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How to Survive These 7 Spooky Real-Life Situations

Survive These 7 Spooky Real-Life Situations
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Malevolent ghosts are scary to think about, but plenty of real-life situations can strike terror in your heart. Many dangerous situations in everyday life can lead to lasting harm or even death if you don’t know how to prepare for them. Others might have financial repercussions that could set you back and leave your wallet feeling unstable. While you’re celebrating all things spooky this season, try to prepare yourself for these seven common scenarios.

1. Choking

Choking is terrifying, but it’s a reality — especially if you have a child at home. Around one-third of juvenile choking deaths can be attributed to food. Knowing how to do the Heimlich maneuver, which you should do if someone can’t speak or breathe, can help save lives. Watch out for the signs of choking. Even if you hear someone cough or clear their throat, it’s better to be vigilant than apathetic.

Furthermore, you should always chew your food well. If you have a child, teach them to chew their food about 20 times before swallowing it. Doing so can eliminate the possibility of swallowing chunks of food that haven’t been chewed well and can get stuck in their windpipe. Eat your food slowly — you deserve enough time to enjoy your meal, so don’t rush yourself.

2. Broken-Down Car

Cars with seemingly nothing wrong with them can break down at the drop of a hat. If you aren’t very car-savvy, you must learn how to identify the problem and call for help. Some resources, like the American Automobile Association (AAA), will tow your car anytime, no questions asked, with their Roadside Assistance plan. All you need to do is have their phone number in your phone.

If you prefer to figure things out yourself, you’ll need to learn the basics of cars. For example, you should know the age of your battery so you know when to expect it to expire. Prepare yourself for emergencies by packing jumper cables and other necessities in your car. Also, learn how to recognize what kind of smoke signals something abnormal. Typically, light white smoke is water vapor and entirely normal.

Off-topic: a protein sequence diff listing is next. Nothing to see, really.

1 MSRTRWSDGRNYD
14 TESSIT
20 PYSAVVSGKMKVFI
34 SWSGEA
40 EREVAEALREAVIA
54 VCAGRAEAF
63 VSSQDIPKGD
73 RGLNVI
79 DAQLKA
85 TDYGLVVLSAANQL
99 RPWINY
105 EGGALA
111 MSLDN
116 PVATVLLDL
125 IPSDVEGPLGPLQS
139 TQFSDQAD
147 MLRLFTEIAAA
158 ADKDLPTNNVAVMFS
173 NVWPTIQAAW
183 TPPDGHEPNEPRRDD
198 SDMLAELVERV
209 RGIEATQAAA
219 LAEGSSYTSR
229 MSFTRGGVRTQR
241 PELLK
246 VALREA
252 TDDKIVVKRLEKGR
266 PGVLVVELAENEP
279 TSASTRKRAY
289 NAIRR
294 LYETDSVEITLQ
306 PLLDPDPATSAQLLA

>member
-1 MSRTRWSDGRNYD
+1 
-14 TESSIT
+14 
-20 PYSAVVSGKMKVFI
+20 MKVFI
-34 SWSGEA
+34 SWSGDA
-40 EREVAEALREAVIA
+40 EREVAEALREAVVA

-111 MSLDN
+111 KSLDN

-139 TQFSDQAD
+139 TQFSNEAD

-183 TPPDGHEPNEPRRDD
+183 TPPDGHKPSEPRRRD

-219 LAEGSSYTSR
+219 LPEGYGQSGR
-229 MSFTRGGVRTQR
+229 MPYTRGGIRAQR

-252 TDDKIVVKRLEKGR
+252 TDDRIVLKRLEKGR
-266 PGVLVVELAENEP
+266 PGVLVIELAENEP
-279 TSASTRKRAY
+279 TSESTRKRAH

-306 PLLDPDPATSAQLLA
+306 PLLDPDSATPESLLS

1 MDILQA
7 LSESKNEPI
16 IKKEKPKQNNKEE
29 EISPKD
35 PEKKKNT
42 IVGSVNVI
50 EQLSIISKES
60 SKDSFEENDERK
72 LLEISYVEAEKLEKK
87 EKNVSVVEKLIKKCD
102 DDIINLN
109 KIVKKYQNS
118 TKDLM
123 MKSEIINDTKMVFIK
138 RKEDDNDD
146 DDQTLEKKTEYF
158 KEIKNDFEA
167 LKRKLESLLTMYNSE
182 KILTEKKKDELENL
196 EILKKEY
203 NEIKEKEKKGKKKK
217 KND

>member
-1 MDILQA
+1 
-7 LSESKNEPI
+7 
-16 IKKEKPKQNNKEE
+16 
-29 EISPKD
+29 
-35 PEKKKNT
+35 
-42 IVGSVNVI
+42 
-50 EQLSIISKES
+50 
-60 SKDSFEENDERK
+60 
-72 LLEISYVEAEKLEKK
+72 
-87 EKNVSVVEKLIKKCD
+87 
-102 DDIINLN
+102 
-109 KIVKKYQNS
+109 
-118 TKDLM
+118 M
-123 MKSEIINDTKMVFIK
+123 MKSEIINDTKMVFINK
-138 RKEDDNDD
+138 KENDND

3. Panic Attacks

Panic attacks are very real and close to home — you likely know someone who has had a panic attack, even if you haven’t experienced one yourself. While they aren’t exactly life-threatening, they can feel like it and leave you worn out for hours or days following. Since a panic attack can last for around 20 minutes, it’s best to know how to handle them.

Try to focus on things that activate each of your individual senses. By diverting your attention elsewhere, you can ground yourself in the present. Practice mindfulness and keep yourself aware of your surroundings. Know that this feeling will pass eventually and that you’re not dying, and you’ll feel a little comfort. Learning how to deal with your panic means you’re teaching yourself how to survive different situations, life-threatening or not. Once you’ve calmed yourself down, you can deal with the situation.

4. Bad Habits